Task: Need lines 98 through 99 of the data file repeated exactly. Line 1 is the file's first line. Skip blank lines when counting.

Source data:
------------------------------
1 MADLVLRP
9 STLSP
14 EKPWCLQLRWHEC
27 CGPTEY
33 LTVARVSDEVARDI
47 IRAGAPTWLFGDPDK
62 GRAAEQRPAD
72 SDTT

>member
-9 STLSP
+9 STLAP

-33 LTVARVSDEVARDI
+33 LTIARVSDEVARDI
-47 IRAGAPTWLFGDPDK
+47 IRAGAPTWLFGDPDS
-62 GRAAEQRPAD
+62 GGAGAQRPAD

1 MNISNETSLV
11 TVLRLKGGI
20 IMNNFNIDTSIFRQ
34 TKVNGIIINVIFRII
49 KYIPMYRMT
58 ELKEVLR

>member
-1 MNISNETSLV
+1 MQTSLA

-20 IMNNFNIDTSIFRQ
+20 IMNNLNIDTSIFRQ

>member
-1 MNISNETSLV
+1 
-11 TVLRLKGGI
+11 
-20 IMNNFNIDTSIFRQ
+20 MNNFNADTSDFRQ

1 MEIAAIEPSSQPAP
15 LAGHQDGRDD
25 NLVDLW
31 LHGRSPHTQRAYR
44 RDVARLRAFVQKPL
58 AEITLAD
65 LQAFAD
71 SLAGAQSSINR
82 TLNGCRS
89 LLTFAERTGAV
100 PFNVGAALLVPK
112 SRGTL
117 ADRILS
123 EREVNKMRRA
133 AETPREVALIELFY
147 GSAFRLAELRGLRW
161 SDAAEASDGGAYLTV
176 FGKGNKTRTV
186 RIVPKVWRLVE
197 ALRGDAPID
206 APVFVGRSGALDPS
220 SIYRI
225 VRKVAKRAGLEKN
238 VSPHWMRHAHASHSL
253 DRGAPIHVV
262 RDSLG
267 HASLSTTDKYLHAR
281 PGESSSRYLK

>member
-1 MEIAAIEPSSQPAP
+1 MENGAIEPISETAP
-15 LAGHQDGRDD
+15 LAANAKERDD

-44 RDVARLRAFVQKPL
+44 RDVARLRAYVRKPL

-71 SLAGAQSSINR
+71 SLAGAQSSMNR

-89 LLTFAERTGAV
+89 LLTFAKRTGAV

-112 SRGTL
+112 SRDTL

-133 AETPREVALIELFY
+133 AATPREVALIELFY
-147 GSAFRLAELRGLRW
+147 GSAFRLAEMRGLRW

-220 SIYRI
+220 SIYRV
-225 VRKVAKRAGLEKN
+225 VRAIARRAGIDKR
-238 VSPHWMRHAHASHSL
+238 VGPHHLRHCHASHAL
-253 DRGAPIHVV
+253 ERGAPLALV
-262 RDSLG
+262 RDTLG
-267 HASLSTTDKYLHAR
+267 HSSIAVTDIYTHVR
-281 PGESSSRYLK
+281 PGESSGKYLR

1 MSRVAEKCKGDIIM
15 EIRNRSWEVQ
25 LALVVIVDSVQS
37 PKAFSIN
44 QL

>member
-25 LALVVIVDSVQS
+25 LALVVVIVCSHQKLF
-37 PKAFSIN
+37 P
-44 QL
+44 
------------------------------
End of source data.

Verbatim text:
37 PKAFSIN
44 QL